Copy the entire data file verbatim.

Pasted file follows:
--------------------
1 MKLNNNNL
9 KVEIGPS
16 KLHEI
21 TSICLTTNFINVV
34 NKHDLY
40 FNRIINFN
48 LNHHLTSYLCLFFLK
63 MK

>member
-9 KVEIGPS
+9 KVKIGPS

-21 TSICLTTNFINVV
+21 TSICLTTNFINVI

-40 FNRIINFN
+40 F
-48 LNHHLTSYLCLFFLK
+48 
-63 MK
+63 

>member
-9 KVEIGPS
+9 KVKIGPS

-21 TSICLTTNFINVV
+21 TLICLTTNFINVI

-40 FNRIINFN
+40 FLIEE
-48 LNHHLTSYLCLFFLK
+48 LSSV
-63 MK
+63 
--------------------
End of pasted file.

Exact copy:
1 MKLNNNNL
9 KVEIGPS
16 KLHEI
21 TSICLTTNFINVV
34 NKHDLY
40 FNRIINFN
48 LNHHLTSYLCLFFLK
63 MK

>member
-9 KVEIGPS
+9 KVKIGPS

-21 TSICLTTNFINVV
+21 TSICLTTNFINVI

-40 FNRIINFN
+40 F
-48 LNHHLTSYLCLFFLK
+48 
-63 MK
+63 

>member
-9 KVEIGPS
+9 KVKIGPS

-21 TSICLTTNFINVV
+21 TLICLTTNFINVI

-40 FNRIINFN
+40 FLIEE
-48 LNHHLTSYLCLFFLK
+48 LSSV
-63 MK
+63 